The weather is fall crisp, not too cold and maybe even on the edge of warm. Tim rolls to the edge of the Athabasca River with no problem.

Getting to the actual falls is a bit trickier.  Yes, there is a paved trail to a platform overlooking the main cataract but boulders and tree roots stick through at random points. The trail leans to the left when it isn't leaning to the right. To get to the main walkway overlooking the falls requires going down about a dozen steps. This tight and crowded platform is as far as wheelchairs can go.

Tim makes it through but I definitely need to guide him around the obstacles and keep my hands on the chair to keep it from veering off to the side. Let's just say that the Canadian Parks service has a bit of a different definition of 'wheelchair accessible' than I do.

Once the work of getting Tim to the viewing platform is done, we get a magnificent view of the top of the falls.

There seems to be three tiers of falls, this upper fall...

...a mid point fall as it enters a narrow slot canyon...

...and the end where the falls exit the canyon into a stunningly turquoise colored lake.

Of course, Tim can only see the upper portion.  Afterward, I take him back out of the parking lot and to the highway bridge that goes over the falls so he can see some more of it.  There's no sidewalk here and you're exposed to traffic but, being careful and watchful, I help him out to where the view is better.

When Tim's seen enough (happens pretty quick with this city guy), we head back to the car to hang out and listen to music while Letty goes over the inaccessible parts of the trail to get some more pictures.

As with every adventure we take in Jasper, we head back into town to have a pint at the Whistle Stop Pub and to browse some of the shops in downtown Jasper.

Tim and I take some time to visit the historic Jasper train depot. A big adventure for a lot of people is to take the train across stops here for a couple of hours so passengers can get a taste of the town. Others just take the train up from Edmonton for a Jasper vacation.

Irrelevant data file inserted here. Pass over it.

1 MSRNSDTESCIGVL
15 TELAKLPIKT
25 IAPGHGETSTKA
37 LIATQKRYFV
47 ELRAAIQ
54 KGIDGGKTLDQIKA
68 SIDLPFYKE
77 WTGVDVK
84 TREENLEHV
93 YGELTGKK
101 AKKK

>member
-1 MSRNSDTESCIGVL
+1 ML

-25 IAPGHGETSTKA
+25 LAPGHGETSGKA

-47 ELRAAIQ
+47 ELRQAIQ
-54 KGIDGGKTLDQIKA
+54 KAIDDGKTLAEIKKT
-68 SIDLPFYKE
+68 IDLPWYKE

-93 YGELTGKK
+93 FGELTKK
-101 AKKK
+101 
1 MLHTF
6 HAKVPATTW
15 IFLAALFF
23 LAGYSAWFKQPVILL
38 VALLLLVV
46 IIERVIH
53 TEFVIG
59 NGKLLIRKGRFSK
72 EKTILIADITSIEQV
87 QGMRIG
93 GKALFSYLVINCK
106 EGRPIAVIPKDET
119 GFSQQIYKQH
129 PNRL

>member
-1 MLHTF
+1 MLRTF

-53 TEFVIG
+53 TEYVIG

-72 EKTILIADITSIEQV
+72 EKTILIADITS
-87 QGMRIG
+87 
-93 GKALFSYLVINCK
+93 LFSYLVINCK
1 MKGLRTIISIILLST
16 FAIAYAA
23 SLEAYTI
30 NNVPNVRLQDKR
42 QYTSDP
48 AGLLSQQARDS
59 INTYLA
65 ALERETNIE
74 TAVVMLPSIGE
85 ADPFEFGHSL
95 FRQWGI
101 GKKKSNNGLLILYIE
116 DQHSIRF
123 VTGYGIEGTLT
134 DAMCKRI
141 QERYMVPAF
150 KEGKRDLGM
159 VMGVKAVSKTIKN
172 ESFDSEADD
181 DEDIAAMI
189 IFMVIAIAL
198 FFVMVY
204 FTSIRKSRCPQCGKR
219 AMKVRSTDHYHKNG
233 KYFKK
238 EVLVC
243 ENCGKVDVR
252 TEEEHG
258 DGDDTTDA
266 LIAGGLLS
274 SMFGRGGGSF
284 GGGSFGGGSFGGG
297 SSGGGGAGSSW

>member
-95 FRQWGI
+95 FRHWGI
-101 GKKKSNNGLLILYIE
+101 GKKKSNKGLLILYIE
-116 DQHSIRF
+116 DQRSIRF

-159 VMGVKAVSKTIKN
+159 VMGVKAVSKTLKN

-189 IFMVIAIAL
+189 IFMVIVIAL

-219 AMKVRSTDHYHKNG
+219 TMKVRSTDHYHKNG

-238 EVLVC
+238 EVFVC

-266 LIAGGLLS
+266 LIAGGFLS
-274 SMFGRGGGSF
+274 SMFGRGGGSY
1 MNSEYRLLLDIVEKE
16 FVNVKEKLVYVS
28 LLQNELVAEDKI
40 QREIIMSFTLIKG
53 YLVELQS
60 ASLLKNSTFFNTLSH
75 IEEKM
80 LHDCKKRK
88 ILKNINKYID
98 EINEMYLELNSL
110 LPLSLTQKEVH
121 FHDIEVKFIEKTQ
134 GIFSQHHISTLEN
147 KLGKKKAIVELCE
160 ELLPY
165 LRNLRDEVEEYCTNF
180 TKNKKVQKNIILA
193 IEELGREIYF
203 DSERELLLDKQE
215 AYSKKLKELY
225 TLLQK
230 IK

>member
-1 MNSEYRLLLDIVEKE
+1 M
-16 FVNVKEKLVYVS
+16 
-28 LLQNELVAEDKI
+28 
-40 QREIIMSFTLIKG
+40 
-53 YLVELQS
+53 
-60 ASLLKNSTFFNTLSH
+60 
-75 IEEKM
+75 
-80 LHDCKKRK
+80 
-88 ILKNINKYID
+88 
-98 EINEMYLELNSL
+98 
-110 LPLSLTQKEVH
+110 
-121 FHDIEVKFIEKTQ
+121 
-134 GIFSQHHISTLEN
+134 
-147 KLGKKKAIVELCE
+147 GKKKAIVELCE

There's the pretty waiting room and an old locomotive out front.

Back in the cabin, Letty and I head to the resort's laundry room to take care of our dirty clothes.  It's one of the few places here you can get a wifi signal.  I notice someone is trying to message me on Facebook but I don't have Messenger installed on this phone.

With the very spotty wifi service up here, it takes me two hours to download and install. The message is from our friend, Bart, in Calgary telling us there will be a good Aurora Borealis tonight.

We've never seen it so, before we go to bed, we spend some time in the chilly a dark area behind the resort's maintenance shed...with a few other Asian tourists looking up into the now-clear night sky.

It's not the brightest thing we've ever seen but there they are, materializing every few minutes like a far off used car dealership spotlight...white bands appearing for a minute or so before fading away. Sometimes, even a curtain of misty-like white light.

With another check off the bucket list, being able to see the Northern Lights for the first time in our lives, we bed back down in our cozy cabin to rest up for the next day's adventure.